Small Business Exports Unlock Big Potential for Europe’s Economy

The world’s largest courier is helping Europe’s mom-and-pop shops go global. At the head of UPS’s West Europe division, Luis Arriaga’s team pushes local business into the forefront of exporting, one shop at a time

Luis Arriaga, President of West Europe District, UPS

In early 2010, Yoox, an online retailer launched by Italian entrepreneur Federico Marchetti, shipped its first batch of handpicked Gucci shoes to the United States. While Yoox created buzz by selling end-of-season luxury goods to Europe’s bargain-hunters, Marchetti, a powerful fashion influencer, sought customers beyond his home continent. He created a fashion e-commerce giant with his “invisible” partner, United Parcel Service (UPS).

Yoox (net worth two billion dollars) has benefited from UPS’s fast-paced inventory-and-logistics network as the international shipper banks on the potential of European small and medium-size enterprises (SMEs). For Luis Arriaga, a 23-year UPS veteran and the president of its West Europe district, the Yoox success is not idiosyncratic. A logistic solution he and his team crafted for this once-unknown luxury seller can be applied with precision to millions of SMEs flanked by weak economic growth and slumping consumer spending in their home markets.

“Small business has become the growth engine for Europe,” says Arriaga. The European Commission confirmed, finding in 2013 that 21.6 million SMEs employed 88.8 million people and generated €3.666 trillion in added value. In other words, SMEs in the European Union (EU) made up 99 out of every 100 businesses, created two out of every three new private-sector jobs, and contributed 58 cents of every euro of value added in 2013. UPS is set to clinch that niche market that has yet to become a battleground for commercial shipping. Although credited as the real backbone of Europe’s gross domestic product, burgeoning small business has been a highly fragmented market that includes all manner of enterprises, from Belgium’s high-tech sector to France’s wine makers.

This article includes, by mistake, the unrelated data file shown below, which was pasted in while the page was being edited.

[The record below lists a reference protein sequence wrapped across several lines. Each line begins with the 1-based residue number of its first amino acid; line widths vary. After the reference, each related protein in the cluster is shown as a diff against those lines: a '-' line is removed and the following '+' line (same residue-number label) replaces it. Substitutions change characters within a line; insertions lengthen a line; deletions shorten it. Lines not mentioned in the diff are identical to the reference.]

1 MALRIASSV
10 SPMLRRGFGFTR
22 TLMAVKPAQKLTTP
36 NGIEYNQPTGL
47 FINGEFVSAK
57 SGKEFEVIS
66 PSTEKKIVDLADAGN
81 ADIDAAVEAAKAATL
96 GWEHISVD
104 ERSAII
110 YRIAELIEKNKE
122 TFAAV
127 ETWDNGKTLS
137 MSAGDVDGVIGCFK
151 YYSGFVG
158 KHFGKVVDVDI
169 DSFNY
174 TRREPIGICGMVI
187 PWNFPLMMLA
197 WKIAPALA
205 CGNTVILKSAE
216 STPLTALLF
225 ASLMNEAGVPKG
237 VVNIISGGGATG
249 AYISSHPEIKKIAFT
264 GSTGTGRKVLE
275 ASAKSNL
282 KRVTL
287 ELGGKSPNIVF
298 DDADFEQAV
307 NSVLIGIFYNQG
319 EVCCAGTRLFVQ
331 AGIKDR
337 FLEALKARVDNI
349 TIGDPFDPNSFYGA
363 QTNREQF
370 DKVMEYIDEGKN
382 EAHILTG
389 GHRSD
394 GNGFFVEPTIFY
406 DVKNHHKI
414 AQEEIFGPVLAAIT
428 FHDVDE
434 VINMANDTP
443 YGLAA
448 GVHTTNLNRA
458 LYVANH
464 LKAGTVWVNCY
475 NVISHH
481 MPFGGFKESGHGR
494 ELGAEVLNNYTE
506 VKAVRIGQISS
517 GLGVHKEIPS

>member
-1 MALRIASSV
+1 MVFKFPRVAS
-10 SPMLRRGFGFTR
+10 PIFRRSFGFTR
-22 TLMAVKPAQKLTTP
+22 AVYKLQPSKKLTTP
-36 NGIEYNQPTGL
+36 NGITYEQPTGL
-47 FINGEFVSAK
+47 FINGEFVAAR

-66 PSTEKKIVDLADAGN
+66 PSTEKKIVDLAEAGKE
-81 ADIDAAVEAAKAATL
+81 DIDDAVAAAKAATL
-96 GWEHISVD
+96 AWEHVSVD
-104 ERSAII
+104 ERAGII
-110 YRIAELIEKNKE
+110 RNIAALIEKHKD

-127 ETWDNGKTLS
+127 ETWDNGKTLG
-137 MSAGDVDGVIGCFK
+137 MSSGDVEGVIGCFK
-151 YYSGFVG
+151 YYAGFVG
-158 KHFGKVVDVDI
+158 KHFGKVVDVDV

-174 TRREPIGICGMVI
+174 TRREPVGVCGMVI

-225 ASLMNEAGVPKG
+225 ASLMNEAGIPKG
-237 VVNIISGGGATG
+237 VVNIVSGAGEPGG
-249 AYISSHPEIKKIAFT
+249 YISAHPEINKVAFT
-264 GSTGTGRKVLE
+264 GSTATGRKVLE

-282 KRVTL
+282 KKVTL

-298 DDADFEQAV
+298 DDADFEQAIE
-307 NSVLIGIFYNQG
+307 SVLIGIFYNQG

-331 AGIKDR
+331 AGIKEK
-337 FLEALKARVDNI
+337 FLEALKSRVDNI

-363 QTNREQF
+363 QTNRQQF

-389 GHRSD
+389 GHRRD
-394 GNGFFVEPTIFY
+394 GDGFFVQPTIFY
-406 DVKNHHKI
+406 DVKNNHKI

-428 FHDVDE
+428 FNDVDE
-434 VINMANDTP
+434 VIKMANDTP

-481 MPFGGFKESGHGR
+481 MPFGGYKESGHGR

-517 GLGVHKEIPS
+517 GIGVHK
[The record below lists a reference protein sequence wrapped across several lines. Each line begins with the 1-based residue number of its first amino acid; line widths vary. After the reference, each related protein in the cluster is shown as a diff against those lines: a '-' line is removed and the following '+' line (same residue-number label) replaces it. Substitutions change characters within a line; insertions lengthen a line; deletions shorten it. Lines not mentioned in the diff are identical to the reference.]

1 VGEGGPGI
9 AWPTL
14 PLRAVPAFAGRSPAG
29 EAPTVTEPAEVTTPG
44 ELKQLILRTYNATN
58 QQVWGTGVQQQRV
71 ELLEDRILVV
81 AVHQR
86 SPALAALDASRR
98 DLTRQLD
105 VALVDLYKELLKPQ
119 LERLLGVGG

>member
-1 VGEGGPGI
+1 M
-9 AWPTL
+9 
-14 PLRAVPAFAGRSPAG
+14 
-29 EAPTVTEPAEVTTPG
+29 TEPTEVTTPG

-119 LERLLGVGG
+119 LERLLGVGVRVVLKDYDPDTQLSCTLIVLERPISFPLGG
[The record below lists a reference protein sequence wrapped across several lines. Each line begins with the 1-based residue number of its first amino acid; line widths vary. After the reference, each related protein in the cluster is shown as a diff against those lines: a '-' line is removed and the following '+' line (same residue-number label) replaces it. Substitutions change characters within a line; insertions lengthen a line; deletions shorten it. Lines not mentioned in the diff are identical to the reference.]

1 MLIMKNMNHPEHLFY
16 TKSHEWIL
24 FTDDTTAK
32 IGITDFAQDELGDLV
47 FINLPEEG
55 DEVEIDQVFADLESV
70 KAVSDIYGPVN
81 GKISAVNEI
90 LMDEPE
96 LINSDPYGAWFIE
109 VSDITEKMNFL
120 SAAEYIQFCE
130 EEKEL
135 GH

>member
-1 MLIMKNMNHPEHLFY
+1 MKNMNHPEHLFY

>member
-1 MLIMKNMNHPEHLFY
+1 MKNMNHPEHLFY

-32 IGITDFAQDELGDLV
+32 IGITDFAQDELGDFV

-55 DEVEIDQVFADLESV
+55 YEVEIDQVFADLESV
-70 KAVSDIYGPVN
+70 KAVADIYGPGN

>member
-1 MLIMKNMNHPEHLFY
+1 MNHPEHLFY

Arriaga, a Tecnológico de Monterrey-trained engineer, has a penchant for streamlining every process with a scientist’s precision. After joining UPS right out of college, he realized that many small companies might lack the crucial elements for competition in the overseas market: speed and cost-efficient supply chain. “Many customers make product without understanding who they are competing with in the overseas market,” Arriaga says. “Once they define their product, we come in with the solution. It is time and resources that matter.”Arriaga sees business opportunities in the mom-and-pop shops. “While medium-size businesses are more likely to export,” he says, “there are more micro businesses.” 19,745,690 more, to be exact. Micro businesses make up more than 92 percent of enterprises in the EU. They rival large businesses in employment (creating 29.1 percent of jobs versus 33.1 percent) and lead SMEs in value added.

For years, Europe’s SMEs had been held back by lengthy exporting procedure, the fear of goods being damaged or lost, and limited knowledge of markets. UPS is helping them overcome those obstacles. Arriaga’s team designed boxes that protect fragile products. He also recently launched educational workshops and a tool kit, his latest effort to bring more SMEs into the exporting business. “We inspire [SMEs] to export to particular locations and educate business owners on destination countries for their goods,” he says.

Luis Arriaga - UPS Diegem (Belgium)

Arriaga approaches every exporting case with two considerations. He begins with supply chain management. A customer’s inventory must correspond to its consumer demand. Next, customers need to define the potential opportunity of serving a market and the potential cost of supply chain. Arriaga’s team examines the cost in every step of exporting and swiftly leverages UPS resources to minimize expenses incurred.

In most cases, UPS plays a role beyond a logistic middleman. In the early stage of Yoox’s global expansion, UPS’s warehouse in New Jersey slashed inventory expenses for the retailer. For century-old Portuguese wine company Jose Maria da Fonseca, UPS solved transportation concerns by ramping-up support, from accelerated customs clearance to electronic invoicing, making it possible to ship last-minute orders in two days.

Local manufacturers have fueled the growth of UPS in West Europe. The company has expanded its Cologne, Germany logistics hub, where hourly packaging capacity is now humming at 53 packages per second. Arriaga says he is aware of local competitors trying to offer similar services, but with UPS, SMEs get the connectivity of more than 12,500 access points in Europe.

SMEs present an exciting opportunity for UPS, and research suggests their increased globalization holds great potential for the EU economy as a whole. The European Commission projects the value added to the union’s economy increases by 1.4 percent when total SME exports increase by 10 percent. Arriaga says UPS will continue to encourage businesses to export and educate them on how and where to ship, making itself an invaluable facilitator to Europe’s small-but-mighty SMEs.